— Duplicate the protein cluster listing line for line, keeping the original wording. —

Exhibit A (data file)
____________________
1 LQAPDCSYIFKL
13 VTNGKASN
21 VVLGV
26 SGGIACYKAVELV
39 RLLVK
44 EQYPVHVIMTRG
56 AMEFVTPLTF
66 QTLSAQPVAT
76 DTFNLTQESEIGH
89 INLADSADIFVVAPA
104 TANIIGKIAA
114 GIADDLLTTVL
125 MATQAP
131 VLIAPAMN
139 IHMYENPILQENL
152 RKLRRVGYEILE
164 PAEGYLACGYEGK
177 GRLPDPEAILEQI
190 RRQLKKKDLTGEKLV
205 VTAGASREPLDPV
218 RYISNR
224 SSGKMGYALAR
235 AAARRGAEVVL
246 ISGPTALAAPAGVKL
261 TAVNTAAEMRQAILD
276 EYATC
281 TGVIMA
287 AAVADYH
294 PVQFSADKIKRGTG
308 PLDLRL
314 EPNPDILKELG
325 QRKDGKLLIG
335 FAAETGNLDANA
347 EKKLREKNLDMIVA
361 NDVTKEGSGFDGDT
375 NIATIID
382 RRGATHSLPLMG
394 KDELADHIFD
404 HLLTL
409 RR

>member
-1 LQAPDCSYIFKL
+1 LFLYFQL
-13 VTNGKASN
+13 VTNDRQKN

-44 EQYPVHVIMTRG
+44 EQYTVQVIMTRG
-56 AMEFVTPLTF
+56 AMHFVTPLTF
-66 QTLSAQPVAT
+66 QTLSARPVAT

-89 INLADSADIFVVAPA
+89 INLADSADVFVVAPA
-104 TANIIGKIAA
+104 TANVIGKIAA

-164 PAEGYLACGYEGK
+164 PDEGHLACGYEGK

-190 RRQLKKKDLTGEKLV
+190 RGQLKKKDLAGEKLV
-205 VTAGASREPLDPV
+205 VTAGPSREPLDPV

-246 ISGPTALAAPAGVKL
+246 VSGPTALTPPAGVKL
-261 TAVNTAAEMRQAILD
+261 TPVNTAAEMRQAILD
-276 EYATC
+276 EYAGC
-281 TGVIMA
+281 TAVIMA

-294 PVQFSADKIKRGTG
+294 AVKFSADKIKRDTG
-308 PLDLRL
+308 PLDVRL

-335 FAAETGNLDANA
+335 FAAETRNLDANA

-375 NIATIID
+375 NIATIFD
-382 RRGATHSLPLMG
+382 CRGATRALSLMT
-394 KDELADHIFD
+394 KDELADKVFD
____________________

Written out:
1 LQAPDCSYIFKL
13 VTNGKASN
21 VVLGV
26 SGGIACYKAVELV
39 RLLVK
44 EQYPVHVIMTRG
56 AMEFVTPLTF
66 QTLSAQPVAT
76 DTFNLTQESEIGH
89 INLADSADIFVVAPA
104 TANIIGKIAA
114 GIADDLLTTVL
125 MATQAP
131 VLIAPAMN
139 IHMYENPILQENL
152 RKLRRVGYEILE
164 PAEGYLACGYEGK
177 GRLPDPEAILEQI
190 RRQLKKKDLTGEKLV
205 VTAGASREPLDPV
218 RYISNR
224 SSGKMGYALAR
235 AAARRGAEVVL
246 ISGPTALAAPAGVKL
261 TAVNTAAEMRQAILD
276 EYATC
281 TGVIMA
287 AAVADYH
294 PVQFSADKIKRGTG
308 PLDLRL
314 EPNPDILKELG
325 QRKDGKLLIG
335 FAAETGNLDANA
347 EKKLREKNLDMIVA
361 NDVTKEGSGFDGDT
375 NIATIID
382 RRGATHSLPLMG
394 KDELADHIFD
404 HLLTL
409 RR

>member
-1 LQAPDCSYIFKL
+1 LFLYFQL
-13 VTNGKASN
+13 VTNDRQKN

-44 EQYPVHVIMTRG
+44 EQYTVQVIMTRG
-56 AMEFVTPLTF
+56 AMHFVTPLTF
-66 QTLSAQPVAT
+66 QTLSARPVAT

-89 INLADSADIFVVAPA
+89 INLADSADVFVVAPA
-104 TANIIGKIAA
+104 TANVIGKIAA

-164 PAEGYLACGYEGK
+164 PDEGHLACGYEGK

-190 RRQLKKKDLTGEKLV
+190 RGQLKKKDLAGEKLV
-205 VTAGASREPLDPV
+205 VTAGPSREPLDPV

-246 ISGPTALAAPAGVKL
+246 VSGPTALTPPAGVKL
-261 TAVNTAAEMRQAILD
+261 TPVNTAAEMRQAILD
-276 EYATC
+276 EYAGC
-281 TGVIMA
+281 TAVIMA

-294 PVQFSADKIKRGTG
+294 AVKFSADKIKRDTG
-308 PLDLRL
+308 PLDVRL

-335 FAAETGNLDANA
+335 FAAETRNLDANA

-375 NIATIID
+375 NIATIFD
-382 RRGATHSLPLMG
+382 CRGATRALSLMT
-394 KDELADHIFD
+394 KDELADKVFD